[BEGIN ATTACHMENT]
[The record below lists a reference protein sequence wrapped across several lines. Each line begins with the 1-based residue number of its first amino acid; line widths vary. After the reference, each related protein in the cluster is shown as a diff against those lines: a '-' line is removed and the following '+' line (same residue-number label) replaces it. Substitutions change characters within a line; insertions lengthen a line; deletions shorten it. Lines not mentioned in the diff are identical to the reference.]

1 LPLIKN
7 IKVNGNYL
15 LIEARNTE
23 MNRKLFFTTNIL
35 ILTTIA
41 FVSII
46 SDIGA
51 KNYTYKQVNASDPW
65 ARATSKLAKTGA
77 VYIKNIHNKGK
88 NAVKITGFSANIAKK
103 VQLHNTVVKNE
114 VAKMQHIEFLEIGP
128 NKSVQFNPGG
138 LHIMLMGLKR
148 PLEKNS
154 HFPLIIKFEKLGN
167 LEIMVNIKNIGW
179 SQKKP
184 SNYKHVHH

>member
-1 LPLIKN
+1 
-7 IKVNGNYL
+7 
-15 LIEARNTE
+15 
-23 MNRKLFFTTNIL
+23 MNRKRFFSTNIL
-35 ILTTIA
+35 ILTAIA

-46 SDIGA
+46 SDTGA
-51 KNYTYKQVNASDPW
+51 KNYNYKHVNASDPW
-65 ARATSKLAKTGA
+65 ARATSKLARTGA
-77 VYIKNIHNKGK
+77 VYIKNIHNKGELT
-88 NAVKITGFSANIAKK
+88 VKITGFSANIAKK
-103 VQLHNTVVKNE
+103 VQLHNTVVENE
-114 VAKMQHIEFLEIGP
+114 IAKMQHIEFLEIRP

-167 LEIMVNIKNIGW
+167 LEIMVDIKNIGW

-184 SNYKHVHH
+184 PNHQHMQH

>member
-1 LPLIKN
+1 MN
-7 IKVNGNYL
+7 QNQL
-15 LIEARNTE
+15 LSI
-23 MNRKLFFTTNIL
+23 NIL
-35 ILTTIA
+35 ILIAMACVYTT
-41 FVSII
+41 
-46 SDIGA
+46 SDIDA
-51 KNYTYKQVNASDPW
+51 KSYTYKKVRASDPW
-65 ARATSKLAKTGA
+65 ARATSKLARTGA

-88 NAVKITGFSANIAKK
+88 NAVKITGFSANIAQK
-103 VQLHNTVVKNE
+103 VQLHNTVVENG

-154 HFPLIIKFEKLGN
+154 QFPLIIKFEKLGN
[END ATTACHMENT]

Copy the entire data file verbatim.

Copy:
[The record below lists a reference protein sequence wrapped across several lines. Each line begins with the 1-based residue number of its first amino acid; line widths vary. After the reference, each related protein in the cluster is shown as a diff against those lines: a '-' line is removed and the following '+' line (same residue-number label) replaces it. Substitutions change characters within a line; insertions lengthen a line; deletions shorten it. Lines not mentioned in the diff are identical to the reference.]

1 LPLIKN
7 IKVNGNYL
15 LIEARNTE
23 MNRKLFFTTNIL
35 ILTTIA
41 FVSII
46 SDIGA
51 KNYTYKQVNASDPW
65 ARATSKLAKTGA
77 VYIKNIHNKGK
88 NAVKITGFSANIAKK
103 VQLHNTVVKNE
114 VAKMQHIEFLEIGP
128 NKSVQFNPGG
138 LHIMLMGLKR
148 PLEKNS
154 HFPLIIKFEKLGN
167 LEIMVNIKNIGW
179 SQKKP
184 SNYKHVHH

>member
-1 LPLIKN
+1 
-7 IKVNGNYL
+7 
-15 LIEARNTE
+15 
-23 MNRKLFFTTNIL
+23 MNRKRFFSTNIL
-35 ILTTIA
+35 ILTAIA

-46 SDIGA
+46 SDTGA
-51 KNYTYKQVNASDPW
+51 KNYNYKHVNASDPW
-65 ARATSKLAKTGA
+65 ARATSKLARTGA
-77 VYIKNIHNKGK
+77 VYIKNIHNKGELT
-88 NAVKITGFSANIAKK
+88 VKITGFSANIAKK
-103 VQLHNTVVKNE
+103 VQLHNTVVENE
-114 VAKMQHIEFLEIGP
+114 IAKMQHIEFLEIRP

-167 LEIMVNIKNIGW
+167 LEIMVDIKNIGW

-184 SNYKHVHH
+184 PNHQHMQH

>member
-1 LPLIKN
+1 MN
-7 IKVNGNYL
+7 QNQL
-15 LIEARNTE
+15 LSI
-23 MNRKLFFTTNIL
+23 NIL
-35 ILTTIA
+35 ILIAMACVYTT
-41 FVSII
+41 
-46 SDIGA
+46 SDIDA
-51 KNYTYKQVNASDPW
+51 KSYTYKKVRASDPW
-65 ARATSKLAKTGA
+65 ARATSKLARTGA

-88 NAVKITGFSANIAKK
+88 NAVKITGFSANIAQK
-103 VQLHNTVVKNE
+103 VQLHNTVVENG

-154 HFPLIIKFEKLGN
+154 QFPLIIKFEKLGN